Friday, October 31, 2014

The Feds and College Money

It can be very, very hard to figure out where the federal government stands on the myriad of financial issues surrounding post-secondary education, particularly in the area of for-profit vocational colleges. Sometimes to suss these matters out, you have to look at the history.

History tells us that last summer, the Obama administration made good on its threat to clean up scamsters like the Corinthian College Giant Web O' College Flavored Deception. These are schools that appear to view students as receptacles for carrying college loan money from the government and banks to the sort-of-a-college's bank account. This process tends to leave the students themselves holding the debt-filled bag, often without anything remotely resembling a marketable skill. Anyway, the feds were going to put a stop to those shenanigans, so last summer they tracked down the biggest offenders, looked them in the eyes, and said, "Here's another pile of money to keep you from going out of business." To be fair, they also said the bureaucratic equivalent of, "And I've got my eye on you, mister, so don't try any funny business." Which given the circumstances was slightly better than, "Watch out. There's more where that came from."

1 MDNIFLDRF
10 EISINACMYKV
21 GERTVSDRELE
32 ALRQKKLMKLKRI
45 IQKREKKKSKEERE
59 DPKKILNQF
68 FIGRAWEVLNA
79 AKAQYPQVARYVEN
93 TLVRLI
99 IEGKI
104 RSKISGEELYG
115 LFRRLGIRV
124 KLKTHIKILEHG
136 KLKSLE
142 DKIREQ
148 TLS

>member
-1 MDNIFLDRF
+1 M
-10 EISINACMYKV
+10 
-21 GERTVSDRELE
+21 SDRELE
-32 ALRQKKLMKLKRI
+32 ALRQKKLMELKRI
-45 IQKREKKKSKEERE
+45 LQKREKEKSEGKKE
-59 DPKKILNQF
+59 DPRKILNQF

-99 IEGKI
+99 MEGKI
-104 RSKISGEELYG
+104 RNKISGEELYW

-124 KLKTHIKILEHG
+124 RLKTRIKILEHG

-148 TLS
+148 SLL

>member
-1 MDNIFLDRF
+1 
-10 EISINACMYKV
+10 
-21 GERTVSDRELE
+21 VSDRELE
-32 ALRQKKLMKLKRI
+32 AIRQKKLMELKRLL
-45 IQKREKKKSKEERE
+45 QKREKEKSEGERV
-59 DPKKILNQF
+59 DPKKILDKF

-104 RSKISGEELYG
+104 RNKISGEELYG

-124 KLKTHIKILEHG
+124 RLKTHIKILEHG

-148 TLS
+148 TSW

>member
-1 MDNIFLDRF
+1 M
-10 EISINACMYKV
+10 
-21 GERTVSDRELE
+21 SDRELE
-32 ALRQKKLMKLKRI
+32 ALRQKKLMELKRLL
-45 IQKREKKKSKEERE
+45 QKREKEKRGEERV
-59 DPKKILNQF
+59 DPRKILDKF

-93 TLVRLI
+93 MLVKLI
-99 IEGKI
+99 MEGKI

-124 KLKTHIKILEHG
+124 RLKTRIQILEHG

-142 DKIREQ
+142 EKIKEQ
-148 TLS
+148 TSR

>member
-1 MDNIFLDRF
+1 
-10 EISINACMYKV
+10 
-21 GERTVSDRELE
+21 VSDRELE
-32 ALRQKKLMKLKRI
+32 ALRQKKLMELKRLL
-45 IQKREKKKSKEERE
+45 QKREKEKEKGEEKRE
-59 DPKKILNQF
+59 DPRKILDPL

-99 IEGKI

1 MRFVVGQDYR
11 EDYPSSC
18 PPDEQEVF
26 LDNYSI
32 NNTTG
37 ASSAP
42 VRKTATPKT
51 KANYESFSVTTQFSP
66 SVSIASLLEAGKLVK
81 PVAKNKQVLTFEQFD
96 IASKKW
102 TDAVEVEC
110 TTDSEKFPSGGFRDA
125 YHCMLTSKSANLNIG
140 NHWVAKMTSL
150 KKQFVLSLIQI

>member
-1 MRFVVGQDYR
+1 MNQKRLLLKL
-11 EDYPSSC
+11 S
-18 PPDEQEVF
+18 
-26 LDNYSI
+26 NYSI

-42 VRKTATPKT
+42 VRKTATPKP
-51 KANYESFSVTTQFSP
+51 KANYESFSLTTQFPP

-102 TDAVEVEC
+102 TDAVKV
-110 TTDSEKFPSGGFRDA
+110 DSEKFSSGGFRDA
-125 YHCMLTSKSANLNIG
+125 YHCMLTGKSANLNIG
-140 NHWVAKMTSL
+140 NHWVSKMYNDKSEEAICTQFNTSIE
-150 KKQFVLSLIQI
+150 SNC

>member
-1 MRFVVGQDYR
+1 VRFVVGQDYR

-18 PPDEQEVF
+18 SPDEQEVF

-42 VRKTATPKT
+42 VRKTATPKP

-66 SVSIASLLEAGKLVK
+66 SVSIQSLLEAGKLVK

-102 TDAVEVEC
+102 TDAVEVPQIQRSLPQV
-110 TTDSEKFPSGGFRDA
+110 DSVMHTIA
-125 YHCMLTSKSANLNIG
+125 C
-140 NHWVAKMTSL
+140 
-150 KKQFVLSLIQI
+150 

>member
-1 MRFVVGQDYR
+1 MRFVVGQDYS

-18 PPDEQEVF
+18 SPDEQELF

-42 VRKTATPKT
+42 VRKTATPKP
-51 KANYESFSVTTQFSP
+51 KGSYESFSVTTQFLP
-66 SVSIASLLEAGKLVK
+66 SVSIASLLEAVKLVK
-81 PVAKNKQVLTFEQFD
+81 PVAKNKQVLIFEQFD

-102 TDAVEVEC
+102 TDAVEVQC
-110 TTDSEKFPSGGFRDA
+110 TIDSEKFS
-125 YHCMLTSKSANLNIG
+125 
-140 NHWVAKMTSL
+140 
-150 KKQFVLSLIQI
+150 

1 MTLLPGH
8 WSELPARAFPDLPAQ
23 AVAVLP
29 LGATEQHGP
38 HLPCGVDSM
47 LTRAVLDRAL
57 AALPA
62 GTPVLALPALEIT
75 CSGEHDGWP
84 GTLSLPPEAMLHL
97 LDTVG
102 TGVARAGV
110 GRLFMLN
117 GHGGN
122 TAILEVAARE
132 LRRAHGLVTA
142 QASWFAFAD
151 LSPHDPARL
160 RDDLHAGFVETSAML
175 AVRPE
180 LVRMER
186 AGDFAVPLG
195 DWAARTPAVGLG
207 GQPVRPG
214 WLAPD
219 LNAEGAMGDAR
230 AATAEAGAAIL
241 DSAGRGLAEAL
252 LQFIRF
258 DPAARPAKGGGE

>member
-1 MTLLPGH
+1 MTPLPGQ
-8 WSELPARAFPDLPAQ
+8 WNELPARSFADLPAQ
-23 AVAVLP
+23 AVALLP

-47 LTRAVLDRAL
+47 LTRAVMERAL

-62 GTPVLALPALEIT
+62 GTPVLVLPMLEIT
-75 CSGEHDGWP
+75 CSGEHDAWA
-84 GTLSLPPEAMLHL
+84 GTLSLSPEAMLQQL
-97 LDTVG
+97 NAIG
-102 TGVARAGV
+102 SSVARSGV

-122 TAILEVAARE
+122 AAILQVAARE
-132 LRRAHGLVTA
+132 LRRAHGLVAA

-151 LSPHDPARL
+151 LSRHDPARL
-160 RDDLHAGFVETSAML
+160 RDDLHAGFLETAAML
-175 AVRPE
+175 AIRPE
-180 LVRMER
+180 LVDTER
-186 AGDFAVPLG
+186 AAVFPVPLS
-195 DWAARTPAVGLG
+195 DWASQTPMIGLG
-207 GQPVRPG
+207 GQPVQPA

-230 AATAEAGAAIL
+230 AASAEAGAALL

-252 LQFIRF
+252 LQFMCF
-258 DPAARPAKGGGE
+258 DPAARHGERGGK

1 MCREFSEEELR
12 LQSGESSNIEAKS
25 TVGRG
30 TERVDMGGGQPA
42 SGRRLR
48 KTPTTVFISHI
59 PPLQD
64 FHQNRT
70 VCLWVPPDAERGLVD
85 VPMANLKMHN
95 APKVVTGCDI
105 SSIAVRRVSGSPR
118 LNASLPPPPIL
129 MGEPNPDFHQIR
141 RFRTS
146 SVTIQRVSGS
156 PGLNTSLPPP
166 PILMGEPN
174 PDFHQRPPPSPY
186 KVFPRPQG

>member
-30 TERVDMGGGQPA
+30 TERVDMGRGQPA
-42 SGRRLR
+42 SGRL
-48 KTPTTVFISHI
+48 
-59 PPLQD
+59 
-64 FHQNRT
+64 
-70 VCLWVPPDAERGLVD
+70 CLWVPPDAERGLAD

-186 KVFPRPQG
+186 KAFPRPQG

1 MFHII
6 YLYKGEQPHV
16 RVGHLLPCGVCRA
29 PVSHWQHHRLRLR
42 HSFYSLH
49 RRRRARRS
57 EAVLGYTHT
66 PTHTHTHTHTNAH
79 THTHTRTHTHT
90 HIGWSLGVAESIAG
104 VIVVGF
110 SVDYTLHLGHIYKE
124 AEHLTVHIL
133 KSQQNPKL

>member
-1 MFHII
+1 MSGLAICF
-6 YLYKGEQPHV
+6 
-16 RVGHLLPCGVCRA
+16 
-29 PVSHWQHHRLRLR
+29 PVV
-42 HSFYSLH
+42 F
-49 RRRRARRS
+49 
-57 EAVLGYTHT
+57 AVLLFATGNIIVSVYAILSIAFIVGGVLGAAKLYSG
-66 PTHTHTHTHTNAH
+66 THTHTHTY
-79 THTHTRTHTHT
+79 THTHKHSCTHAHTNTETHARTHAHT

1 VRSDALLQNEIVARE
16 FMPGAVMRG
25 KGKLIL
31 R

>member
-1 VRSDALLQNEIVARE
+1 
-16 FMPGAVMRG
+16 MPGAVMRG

This is in keeping with the highly mixed messages that are common currency in the college loan world. Even those of who have traveled there are not quite sure of the terrain. Take, for instance, Sallie Mae-- the public is split between people who A) believe it's a government agency, B) don't know what the hell it is and C) think it's a country song title. But it was increasingly clear that maybe they were hosing veterans (and settled a $60 million lawsuit without fessing to anything), and so the government decided to investigate them, or itself, or something, and early peeks at the results indicate that-- ta-dahhh!! --- there's Nothing Bad happening.

This so clearly contradicted what folks had concluded by using their powers of seeing and hearing that the Education Department is now scrambling to investigate the investigation. So we're still doing the rewrite on that slice of history.

It's a sore point because the US Department of Education has been accused before of making a buttload of profit from student loans. They've never really refuted those claims other than to say parents are still getting a deal (whether half-baked or raw was not discussed) and that accounting is, you know, hard. Arne Duncan stated definitively, "We did not." So, you know, that settles it. And yet, when discussing the cost of the college education that the administration wants everyone to get, we never discuss tricks like, say, loaning money to college students at the same miniscule rates used to loan money to banks. So-- touchy issue. The federal government and loans have a history.

This week came a clear statement that the administration recognizes the problem. An announcement on both the White House and Ed Department blogs declared the problem: